The Hindu, also writes an edit on the subject. In “Sedition, again” it addresses sedition charges against three in Assam which could apply equally to the JNU case: “Unless there is actual incitement to take up arms or resort to violence, even demands that go against the legal or constitutional scheme of things would not amount to sedition.”

In politics, “K’taka govt, BJP accuse each other of trying to poach MLAs” reads HT’s headline, The Hindu goes with “BJP sequesters Karnataka MLAs in hotel near Delhi”. It follows up with a rather baffling first paragraph: “BJP MLAs from Karnataka, 101 out of a total of 104, were being sequestered…with allegations of poaching of MLAs from both sides, the Congress-Janata Dal (S) and the BJP, raising the political temperature in Bengaluru.”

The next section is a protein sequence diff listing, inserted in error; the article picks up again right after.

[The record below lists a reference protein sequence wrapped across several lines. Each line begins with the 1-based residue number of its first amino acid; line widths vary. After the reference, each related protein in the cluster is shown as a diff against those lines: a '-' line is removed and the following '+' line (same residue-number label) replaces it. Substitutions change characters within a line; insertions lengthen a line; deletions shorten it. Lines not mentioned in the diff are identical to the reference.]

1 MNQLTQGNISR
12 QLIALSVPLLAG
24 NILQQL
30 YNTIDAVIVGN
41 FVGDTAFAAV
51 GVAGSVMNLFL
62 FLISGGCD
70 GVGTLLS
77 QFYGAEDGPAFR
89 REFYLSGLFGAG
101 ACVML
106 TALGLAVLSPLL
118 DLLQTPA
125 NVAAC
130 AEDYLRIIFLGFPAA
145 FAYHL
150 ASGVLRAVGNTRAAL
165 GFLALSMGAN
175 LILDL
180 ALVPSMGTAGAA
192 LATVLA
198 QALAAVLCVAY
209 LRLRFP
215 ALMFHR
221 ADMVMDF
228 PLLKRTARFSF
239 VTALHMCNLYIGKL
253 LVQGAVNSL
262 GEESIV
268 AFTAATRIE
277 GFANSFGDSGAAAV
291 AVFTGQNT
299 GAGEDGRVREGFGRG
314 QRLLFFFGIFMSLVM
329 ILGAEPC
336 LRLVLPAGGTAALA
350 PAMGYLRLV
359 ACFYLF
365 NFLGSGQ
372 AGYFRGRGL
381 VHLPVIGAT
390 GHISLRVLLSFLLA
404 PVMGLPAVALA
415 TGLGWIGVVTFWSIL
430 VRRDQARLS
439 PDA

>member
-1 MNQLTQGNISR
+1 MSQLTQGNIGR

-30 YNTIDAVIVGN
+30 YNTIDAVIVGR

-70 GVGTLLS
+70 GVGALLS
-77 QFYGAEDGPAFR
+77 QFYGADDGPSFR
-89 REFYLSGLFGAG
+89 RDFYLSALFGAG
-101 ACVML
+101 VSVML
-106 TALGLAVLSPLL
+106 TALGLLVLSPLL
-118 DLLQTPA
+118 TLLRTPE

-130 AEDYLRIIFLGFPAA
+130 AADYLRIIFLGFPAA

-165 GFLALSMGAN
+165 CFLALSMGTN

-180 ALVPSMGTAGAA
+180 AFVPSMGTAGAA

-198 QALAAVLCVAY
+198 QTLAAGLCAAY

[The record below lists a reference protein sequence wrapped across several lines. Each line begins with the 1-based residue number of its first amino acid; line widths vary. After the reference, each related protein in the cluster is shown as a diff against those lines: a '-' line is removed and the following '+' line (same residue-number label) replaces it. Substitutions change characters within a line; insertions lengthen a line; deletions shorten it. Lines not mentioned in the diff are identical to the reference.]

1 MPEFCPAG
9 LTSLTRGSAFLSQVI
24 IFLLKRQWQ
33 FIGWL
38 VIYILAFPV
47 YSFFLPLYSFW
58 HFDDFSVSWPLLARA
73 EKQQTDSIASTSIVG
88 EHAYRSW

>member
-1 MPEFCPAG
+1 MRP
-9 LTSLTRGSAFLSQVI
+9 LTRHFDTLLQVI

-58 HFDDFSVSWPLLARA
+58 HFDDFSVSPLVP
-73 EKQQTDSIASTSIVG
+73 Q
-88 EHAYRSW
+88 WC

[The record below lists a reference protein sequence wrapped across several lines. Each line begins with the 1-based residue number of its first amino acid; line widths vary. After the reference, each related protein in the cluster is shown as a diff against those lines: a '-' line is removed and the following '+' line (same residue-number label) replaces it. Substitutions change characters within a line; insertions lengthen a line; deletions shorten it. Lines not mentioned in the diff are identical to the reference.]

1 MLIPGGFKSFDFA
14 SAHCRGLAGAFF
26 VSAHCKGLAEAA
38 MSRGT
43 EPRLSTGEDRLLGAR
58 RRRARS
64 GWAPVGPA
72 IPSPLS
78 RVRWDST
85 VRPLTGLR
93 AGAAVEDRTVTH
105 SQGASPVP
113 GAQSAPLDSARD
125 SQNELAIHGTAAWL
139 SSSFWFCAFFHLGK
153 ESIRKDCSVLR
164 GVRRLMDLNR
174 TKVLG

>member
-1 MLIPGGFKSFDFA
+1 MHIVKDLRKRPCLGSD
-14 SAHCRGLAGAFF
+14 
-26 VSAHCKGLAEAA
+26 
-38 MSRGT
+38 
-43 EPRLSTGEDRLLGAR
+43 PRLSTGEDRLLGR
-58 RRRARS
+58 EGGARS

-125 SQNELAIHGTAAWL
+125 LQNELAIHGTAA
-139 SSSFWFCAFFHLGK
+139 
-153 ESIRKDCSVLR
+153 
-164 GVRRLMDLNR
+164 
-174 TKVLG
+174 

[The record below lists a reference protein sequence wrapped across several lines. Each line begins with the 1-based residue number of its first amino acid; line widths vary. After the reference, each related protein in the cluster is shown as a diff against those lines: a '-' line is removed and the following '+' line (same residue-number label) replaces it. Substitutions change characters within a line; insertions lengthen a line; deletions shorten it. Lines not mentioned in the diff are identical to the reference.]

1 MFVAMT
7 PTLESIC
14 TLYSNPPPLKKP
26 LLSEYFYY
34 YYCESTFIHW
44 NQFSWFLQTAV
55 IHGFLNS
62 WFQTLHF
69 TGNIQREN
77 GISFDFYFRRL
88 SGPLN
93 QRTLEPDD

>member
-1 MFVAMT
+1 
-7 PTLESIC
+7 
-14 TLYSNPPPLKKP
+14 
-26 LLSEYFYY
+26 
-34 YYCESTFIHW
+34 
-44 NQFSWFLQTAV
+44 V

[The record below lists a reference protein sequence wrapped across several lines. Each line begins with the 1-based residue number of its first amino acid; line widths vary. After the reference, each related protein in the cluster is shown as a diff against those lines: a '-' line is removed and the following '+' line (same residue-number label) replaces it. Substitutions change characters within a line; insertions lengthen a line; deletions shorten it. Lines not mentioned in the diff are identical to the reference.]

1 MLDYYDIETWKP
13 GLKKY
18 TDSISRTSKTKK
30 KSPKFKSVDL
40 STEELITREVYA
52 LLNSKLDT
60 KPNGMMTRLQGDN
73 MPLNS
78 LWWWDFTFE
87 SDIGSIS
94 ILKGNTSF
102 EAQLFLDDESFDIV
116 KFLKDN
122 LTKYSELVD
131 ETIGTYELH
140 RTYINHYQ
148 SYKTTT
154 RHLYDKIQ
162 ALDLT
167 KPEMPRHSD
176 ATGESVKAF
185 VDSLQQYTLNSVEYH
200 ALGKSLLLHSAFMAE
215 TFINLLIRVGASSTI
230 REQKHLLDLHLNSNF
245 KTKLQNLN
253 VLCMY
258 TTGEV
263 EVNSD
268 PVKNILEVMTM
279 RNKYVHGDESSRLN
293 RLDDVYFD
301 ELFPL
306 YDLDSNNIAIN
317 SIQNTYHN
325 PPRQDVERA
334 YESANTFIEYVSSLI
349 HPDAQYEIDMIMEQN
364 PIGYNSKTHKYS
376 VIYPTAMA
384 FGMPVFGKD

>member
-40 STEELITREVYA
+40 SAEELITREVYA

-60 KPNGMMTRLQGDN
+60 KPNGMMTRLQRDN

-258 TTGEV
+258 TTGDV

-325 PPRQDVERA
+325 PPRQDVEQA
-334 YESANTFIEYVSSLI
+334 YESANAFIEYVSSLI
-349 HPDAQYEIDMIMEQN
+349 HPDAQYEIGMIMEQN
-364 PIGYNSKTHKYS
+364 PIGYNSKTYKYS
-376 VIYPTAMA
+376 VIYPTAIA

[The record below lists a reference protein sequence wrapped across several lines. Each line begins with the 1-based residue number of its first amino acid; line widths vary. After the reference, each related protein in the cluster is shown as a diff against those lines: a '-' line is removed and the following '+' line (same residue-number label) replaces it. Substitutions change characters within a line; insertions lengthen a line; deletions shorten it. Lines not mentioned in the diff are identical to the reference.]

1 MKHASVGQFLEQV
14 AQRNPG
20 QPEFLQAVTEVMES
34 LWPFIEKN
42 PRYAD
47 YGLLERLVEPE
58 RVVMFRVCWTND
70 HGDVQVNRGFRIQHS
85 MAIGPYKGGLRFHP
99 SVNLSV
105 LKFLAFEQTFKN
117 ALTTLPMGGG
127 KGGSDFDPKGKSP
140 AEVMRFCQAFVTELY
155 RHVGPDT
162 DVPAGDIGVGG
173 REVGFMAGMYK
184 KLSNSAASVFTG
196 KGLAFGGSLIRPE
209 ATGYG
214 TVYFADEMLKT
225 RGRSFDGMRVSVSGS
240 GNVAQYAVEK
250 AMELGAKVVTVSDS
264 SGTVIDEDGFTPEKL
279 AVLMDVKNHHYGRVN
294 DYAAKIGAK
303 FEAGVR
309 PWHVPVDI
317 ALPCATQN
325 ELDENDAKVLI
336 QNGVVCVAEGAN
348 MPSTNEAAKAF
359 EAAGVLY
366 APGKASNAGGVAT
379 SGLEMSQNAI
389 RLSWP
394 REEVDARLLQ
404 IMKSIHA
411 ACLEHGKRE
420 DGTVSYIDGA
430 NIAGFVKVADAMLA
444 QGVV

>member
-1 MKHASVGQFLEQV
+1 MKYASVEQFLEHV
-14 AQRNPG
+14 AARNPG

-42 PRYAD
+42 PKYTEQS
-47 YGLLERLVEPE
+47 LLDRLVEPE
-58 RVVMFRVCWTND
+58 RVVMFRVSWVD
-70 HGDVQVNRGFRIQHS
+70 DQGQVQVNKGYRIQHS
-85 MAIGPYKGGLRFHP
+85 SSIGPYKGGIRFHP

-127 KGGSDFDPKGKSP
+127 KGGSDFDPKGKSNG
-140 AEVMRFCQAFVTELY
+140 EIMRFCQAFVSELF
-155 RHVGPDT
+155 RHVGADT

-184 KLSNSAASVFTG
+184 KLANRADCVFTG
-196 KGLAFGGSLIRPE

Confusing? So is most of the reporting — no one really seems to know what is going on.

“Bulandshahr: NSA against 3 held for cow slaughter” finds a single column space on page 1 of Express and Hindu. However, The Telegraph from Kolkata leads with it — and that too strongly.

It says the three “have been slapped with the National Security Act to ensure they are denied bail”. Meanwhile, a main accused in the incitement of violence, Yogesh Raj, features on posters “extending Makar Sankranti and Republic Day greetings” on behalf of the Vishwa Hindu Parishad and Bajrang Dal.

On the edit pages, Abhinav Kumar, “an IPS officer serving in Kashmir”, writes a strongly worded piece, “Propaganda in an exit” (Express). He takes on IAS topper Shah Faesal, who resigned from service last week, citing the unabated violence in Jammu and Kashmir and government indifference as reasons for his resignation.